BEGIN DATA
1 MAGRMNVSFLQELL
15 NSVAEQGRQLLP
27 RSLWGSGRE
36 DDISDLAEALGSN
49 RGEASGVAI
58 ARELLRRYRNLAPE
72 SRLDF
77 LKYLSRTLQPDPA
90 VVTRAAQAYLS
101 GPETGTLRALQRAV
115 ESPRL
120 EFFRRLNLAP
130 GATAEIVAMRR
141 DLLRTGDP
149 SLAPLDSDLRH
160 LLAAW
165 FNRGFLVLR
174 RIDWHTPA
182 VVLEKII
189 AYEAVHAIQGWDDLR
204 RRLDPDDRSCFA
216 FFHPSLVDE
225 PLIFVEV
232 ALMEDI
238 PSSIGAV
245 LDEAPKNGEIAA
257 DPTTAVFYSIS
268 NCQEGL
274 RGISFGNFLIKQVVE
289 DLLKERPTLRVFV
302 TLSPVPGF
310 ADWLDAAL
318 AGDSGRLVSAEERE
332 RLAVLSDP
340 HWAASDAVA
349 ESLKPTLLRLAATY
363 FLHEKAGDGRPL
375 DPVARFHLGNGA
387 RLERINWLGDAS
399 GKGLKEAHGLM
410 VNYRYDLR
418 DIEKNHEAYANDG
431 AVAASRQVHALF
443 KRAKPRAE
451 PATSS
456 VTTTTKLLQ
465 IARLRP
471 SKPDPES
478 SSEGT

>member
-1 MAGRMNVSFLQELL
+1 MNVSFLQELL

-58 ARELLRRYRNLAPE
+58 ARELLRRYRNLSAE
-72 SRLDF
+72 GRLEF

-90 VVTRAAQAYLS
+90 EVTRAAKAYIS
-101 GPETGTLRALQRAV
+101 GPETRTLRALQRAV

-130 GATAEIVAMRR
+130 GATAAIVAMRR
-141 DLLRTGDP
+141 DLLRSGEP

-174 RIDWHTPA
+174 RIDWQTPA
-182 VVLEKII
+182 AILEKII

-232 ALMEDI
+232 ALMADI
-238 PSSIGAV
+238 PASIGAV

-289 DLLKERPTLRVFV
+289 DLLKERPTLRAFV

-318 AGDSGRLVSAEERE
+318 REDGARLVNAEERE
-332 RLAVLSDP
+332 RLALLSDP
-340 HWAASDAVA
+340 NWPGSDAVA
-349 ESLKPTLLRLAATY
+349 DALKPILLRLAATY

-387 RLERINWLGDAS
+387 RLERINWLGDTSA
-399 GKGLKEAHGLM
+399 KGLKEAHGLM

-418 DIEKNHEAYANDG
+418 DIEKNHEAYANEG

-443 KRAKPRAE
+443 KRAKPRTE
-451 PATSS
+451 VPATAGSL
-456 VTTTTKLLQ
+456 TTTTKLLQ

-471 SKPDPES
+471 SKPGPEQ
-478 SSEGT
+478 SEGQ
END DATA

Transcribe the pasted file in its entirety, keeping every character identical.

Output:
1 MAGRMNVSFLQELL
15 NSVAEQGRQLLP
27 RSLWGSGRE
36 DDISDLAEALGSN
49 RGEASGVAI
58 ARELLRRYRNLAPE
72 SRLDF
77 LKYLSRTLQPDPA
90 VVTRAAQAYLS
101 GPETGTLRALQRAV
115 ESPRL
120 EFFRRLNLAP
130 GATAEIVAMRR
141 DLLRTGDP
149 SLAPLDSDLRH
160 LLAAW
165 FNRGFLVLR
174 RIDWHTPA
182 VVLEKII
189 AYEAVHAIQGWDDLR
204 RRLDPDDRSCFA
216 FFHPSLVDE
225 PLIFVEV
232 ALMEDI
238 PSSIGAV
245 LDEAPKNGEIAA
257 DPTTAVFYSIS
268 NCQEGL
274 RGISFGNFLIKQVVE
289 DLLKERPTLRVFV
302 TLSPVPGF
310 ADWLDAAL
318 AGDSGRLVSAEERE
332 RLAVLSDP
340 HWAASDAVA
349 ESLKPTLLRLAATY
363 FLHEKAGDGRPL
375 DPVARFHLGNGA
387 RLERINWLGDAS
399 GKGLKEAHGLM
410 VNYRYDLR
418 DIEKNHEAYANDG
431 AVAASRQVHALF
443 KRAKPRAE
451 PATSS
456 VTTTTKLLQ
465 IARLRP
471 SKPDPES
478 SSEGT

>member
-1 MAGRMNVSFLQELL
+1 MNVSFLQELL

-58 ARELLRRYRNLAPE
+58 ARELLRRYRNLSAE
-72 SRLDF
+72 GRLEF

-90 VVTRAAQAYLS
+90 EVTRAAKAYIS
-101 GPETGTLRALQRAV
+101 GPETRTLRALQRAV

-130 GATAEIVAMRR
+130 GATAAIVAMRR
-141 DLLRTGDP
+141 DLLRSGEP

-174 RIDWHTPA
+174 RIDWQTPA
-182 VVLEKII
+182 AILEKII

-232 ALMEDI
+232 ALMADI
-238 PSSIGAV
+238 PASIGAV

-289 DLLKERPTLRVFV
+289 DLLKERPTLRAFV

-318 AGDSGRLVSAEERE
+318 REDGARLVNAEERE
-332 RLAVLSDP
+332 RLALLSDP
-340 HWAASDAVA
+340 NWPGSDAVA
-349 ESLKPTLLRLAATY
+349 DALKPILLRLAATY

-387 RLERINWLGDAS
+387 RLERINWLGDTSA
-399 GKGLKEAHGLM
+399 KGLKEAHGLM

-418 DIEKNHEAYANDG
+418 DIEKNHEAYANEG

-443 KRAKPRAE
+443 KRAKPRTE
-451 PATSS
+451 VPATAGSL
-456 VTTTTKLLQ
+456 TTTTKLLQ

-471 SKPDPES
+471 SKPGPEQ
-478 SSEGT
+478 SEGQ